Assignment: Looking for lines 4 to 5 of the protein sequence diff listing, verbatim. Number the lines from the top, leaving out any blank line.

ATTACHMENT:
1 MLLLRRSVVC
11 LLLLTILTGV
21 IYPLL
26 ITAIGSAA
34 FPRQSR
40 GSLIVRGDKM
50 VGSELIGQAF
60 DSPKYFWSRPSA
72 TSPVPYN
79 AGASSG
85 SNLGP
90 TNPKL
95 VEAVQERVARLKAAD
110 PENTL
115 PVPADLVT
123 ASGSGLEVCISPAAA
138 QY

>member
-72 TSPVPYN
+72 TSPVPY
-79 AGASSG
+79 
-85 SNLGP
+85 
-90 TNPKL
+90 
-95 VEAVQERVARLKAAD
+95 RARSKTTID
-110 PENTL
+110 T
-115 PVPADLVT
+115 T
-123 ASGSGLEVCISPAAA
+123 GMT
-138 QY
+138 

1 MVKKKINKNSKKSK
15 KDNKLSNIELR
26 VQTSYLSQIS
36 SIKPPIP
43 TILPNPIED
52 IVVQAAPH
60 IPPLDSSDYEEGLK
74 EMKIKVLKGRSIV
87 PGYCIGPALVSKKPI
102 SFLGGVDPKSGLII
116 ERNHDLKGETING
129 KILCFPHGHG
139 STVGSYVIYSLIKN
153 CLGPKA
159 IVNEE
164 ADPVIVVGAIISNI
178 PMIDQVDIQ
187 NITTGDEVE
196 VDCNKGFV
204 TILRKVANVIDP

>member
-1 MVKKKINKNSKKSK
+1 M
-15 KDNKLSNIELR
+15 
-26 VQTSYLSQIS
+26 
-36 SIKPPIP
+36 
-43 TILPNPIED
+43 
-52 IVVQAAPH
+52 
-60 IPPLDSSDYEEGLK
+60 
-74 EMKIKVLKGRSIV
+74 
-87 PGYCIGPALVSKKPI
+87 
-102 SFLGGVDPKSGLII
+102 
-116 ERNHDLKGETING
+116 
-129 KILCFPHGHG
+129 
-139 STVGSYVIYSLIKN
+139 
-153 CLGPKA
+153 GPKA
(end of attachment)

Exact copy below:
26 ITAIGSAA
34 FPRQSR